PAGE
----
Kyle Habet, MD, is a physician at Belize International Institute of Neuroscience where he is a member of a multidisciplinary group of healthcare professionals involved in the care of patients with an array of neurological and psychiatric diseases. He is a published author, researcher and instructor of neuroscience and clinical medicine at Washington University of Health and Science.
Pyridostigmine (Mestinon) is an acetylcholinesterase inhibitor that is recommended for the initial management of most patients with myasthenia gravis (MG). The response to pyridostigmine is not uniform, and most patients with antibodies to muscle-specific kinase (MuSK) respond suboptimally. Patients in this group usually require treatment with corticosteroids and other immunosuppressive agents.1 Pyridostigmine can be taken orally and is commercially available as 60-mg tablets, 180-mg controlled release tablets, a 5-mg/mL injectable solution, and a 60-mg/5 mL (240mL) syrup.2,3
Read more about Mestinon (Pyridostigmine Bromide)
When treatment goals are not met with pyridostigmine monotherapy, patients should be started on corticosteroids and/or another nonsteroidal immunosuppressive treatment. If corticosteroids are not contraindicated, a nonsteroidal immunosuppressive agent in conjunction with a steroidal agent should be initiated. Nonsteroidal immunosuppressive agents include azathioprine, intravenous immunoglobulin (IVIg), cyclosporine, mycophenolate mofetil, methotrexate, rituximab, eculizumab, and tacrolimus.4
Expert consensus opinion supports the use of azathioprine as first-line therapy and is backed up by strong evidence from randomized controlled trials; however, practice may vary according to physician and institutional preferences. A corticosteroid should be used as the initial immunosuppressive agent in ocular MG and may be coupled with a nonsteroidal agent if monotherapy has been ineffective.4
When treatment goals have been achieved, patients should undergo a gradual tapering of their corticosteroid followed by a tapering of their nonsteroidal agent to the minimal effective dose.1
For refractory disease, cyclophosphamide and rituximab may be considered but should be administered only under the guidance of a highly trained physician with experience in managing refractory MG. Immune checkpoint inhibitors are currently being studied for use in MG and are currently reserved for patients with severe symptoms. Some patients will require immunosuppressive therapy for years or for life.1
Virtually all patients who have MG with a thymoma should undergo tumor removal and thymectomy. For patients between the ages of 18 and 50 years with non-thymomatous MG, thymectomy is performed as an elective procedure to avoid immunotherapy or minimize the dose and duration of immunotherapy, and to prevent hospitalization for disease exacerbations.4 Thymectomy should be strongly considered for patients who have acetylcholine receptor (AChR) antibodies or refractory disease, or who cannot tolerate immunotherapy. For prepubertal patients, thymectomy should be considered if they have generalized AChR-antibody-positive MG that does not respond to immunosuppressive therapy or to avoid the potential complications of immunosuppressive therapy.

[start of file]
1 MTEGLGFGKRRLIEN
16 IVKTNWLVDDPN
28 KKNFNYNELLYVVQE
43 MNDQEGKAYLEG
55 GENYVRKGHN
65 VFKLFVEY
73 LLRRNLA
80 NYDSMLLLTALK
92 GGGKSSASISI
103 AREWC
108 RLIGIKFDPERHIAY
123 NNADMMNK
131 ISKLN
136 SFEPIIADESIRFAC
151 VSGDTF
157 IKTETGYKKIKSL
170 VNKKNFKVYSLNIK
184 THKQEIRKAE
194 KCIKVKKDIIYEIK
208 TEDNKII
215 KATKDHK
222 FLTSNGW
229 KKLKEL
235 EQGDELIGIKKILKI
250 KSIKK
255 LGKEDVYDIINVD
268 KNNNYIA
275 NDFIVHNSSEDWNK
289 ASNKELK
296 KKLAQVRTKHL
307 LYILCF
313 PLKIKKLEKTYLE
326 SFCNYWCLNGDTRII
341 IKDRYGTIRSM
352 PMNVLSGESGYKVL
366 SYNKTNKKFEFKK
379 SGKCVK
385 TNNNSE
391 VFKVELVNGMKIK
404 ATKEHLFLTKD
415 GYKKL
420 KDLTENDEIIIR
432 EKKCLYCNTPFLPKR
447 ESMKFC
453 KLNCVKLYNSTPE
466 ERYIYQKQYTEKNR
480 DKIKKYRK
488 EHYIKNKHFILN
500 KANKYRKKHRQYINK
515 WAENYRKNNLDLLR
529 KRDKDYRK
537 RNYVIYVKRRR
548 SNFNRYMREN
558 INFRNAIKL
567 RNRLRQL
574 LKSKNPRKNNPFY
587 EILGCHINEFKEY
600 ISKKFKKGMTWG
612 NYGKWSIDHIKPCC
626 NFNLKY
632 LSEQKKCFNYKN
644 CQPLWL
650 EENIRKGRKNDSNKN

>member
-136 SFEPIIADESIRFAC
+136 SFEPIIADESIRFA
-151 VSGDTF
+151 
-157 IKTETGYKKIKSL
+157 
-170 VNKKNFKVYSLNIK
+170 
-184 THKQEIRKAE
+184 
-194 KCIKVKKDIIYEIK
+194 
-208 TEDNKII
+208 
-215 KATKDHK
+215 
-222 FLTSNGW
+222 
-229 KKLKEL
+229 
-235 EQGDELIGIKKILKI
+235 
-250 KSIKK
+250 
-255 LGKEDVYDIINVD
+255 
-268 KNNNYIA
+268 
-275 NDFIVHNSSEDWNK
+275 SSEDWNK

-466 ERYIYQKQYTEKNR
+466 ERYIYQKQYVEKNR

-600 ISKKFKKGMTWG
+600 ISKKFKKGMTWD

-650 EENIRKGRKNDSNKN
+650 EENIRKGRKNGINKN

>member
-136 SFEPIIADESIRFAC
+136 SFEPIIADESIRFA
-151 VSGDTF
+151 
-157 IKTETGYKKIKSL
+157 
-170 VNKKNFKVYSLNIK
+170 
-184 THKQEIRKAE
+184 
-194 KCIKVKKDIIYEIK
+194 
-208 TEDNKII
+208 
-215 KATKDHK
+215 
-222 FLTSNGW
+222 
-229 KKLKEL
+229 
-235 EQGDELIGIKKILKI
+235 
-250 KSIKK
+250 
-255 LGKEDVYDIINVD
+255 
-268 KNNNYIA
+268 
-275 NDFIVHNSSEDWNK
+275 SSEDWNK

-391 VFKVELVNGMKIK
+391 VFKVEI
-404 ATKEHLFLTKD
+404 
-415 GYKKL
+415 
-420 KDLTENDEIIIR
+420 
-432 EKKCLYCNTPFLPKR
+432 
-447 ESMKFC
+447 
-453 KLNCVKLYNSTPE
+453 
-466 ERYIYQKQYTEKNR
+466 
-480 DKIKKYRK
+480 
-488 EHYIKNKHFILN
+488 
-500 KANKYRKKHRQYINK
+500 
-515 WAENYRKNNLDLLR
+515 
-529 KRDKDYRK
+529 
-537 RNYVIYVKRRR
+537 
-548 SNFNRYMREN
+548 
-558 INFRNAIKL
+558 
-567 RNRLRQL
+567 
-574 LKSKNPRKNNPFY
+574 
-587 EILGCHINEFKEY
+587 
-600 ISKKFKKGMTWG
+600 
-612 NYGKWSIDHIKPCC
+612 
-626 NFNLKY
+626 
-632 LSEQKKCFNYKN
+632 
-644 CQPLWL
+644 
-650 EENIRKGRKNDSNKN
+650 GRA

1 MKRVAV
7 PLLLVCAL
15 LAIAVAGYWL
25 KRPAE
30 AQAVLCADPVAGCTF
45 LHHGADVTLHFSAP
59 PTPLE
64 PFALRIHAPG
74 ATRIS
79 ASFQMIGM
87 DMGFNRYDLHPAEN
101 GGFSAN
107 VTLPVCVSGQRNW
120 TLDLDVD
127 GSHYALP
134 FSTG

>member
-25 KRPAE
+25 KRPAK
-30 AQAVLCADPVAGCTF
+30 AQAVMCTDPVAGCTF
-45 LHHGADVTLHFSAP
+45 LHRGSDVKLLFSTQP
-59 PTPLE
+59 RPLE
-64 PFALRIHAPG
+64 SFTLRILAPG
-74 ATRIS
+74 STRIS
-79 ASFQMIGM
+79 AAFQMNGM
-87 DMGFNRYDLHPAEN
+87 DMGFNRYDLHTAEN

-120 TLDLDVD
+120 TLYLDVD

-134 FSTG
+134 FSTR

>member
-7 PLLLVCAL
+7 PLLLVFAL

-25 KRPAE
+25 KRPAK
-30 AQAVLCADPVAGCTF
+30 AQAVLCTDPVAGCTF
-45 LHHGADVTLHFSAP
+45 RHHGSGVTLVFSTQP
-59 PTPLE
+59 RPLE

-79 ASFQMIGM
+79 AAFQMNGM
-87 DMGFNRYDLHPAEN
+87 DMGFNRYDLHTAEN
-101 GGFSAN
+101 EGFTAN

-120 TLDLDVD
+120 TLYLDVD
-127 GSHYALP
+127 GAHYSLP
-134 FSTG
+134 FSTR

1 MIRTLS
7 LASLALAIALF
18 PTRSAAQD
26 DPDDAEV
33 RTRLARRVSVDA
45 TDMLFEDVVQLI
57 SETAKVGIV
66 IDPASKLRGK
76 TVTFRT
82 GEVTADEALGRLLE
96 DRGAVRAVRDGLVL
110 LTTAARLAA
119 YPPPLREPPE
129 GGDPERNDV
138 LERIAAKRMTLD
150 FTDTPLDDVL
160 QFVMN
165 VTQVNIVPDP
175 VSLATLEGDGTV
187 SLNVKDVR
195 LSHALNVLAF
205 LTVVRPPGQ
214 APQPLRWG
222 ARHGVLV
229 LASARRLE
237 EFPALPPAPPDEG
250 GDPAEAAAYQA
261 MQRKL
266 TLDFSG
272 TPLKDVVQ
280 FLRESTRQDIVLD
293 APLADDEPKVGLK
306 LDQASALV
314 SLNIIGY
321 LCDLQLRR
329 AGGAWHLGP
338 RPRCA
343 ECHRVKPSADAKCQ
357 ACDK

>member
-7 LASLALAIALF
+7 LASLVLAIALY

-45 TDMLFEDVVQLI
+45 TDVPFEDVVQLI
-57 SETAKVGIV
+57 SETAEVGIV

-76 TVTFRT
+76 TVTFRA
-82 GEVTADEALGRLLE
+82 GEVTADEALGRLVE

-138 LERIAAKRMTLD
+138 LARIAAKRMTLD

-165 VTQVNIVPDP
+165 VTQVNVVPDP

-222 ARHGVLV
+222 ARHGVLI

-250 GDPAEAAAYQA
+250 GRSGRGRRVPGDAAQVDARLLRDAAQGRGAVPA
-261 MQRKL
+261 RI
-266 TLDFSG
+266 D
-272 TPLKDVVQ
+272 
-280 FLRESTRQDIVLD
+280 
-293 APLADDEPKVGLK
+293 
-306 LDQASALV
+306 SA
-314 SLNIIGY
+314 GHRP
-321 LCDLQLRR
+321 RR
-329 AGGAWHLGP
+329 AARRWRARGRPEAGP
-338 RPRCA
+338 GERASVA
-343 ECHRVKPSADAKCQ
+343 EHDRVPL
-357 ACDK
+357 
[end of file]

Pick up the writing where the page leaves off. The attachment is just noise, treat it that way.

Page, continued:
Thymectomy may also be considered in patients with generalized MG without AChR antibodies if they fail to respond to immunosuppressive therapy or to prevent/curtail the adverse effects of therapy.1 Thymectomy may be offered to patients who have ocular MG with AchR antibodies and contraindications or disease refractory to immunosuppressive agents.4 No evidence supports thymectomy in patients who are positive for MuSK, lipoprotein receptor-related protein 4 (LRP-4), or agrin antibodies.1
Plasma Exchange and Intravenous Immunoglobulin
Plasma exchange (PLEX) and intravenous immunoglobulin (IVIg) are short-term treatment options when life-threatening respiratory insufficiency or dysphagia develops and a rapid response to therapy is required. In some cases, PLEX and IVIg may be necessary before the initiation of immunosuppressive treatment to prevent or minimize exacerbations. PLEX or IVIg may also be used preoperatively in patients with significant bulbar dysfunction or disease refractory to other treatments. PLEX and IVIg are probably equally effective in the treatment of severe generalized MG, and the selection of one over the other is based on individual patient factors and availability. For example, PLEX cannot be used in patients with sepsis and is more effective if the patient has MuSK antibodies. On the other hand, IVIg cannot be used in patients with renal failure, a hypercoagulable state, or hypersensitivity to IVIg and is less effective in mild MG or ocular MG.1
1. Sanders DB, Wolfe GI, Benatar M, et al. International consensus guidance for management of myasthenia gravis: executive summary. Neurology. 2016;87(4):419-425. doi:10.1212/WNL.0000000000002790
2. Mestinon, Regonol (pyridostigmine) dosing, indications, interactions, adverse effects, and more. Medscape. Accessed February 16, 2022.
3. MESTINON SYRUP Rx. MPR. Accessed February 16, 2022.
4. Narayanaswami P, Sanders DB, Wolfe G, et al. International consensus guidance for management of myasthenia gravis: 2020 update. Neurology. 2021;96(3):114-122. doi:10.1212/WNL.0000000000011124
Reviewed by Debjyoti Talukdar, MD, on 2/14/2022.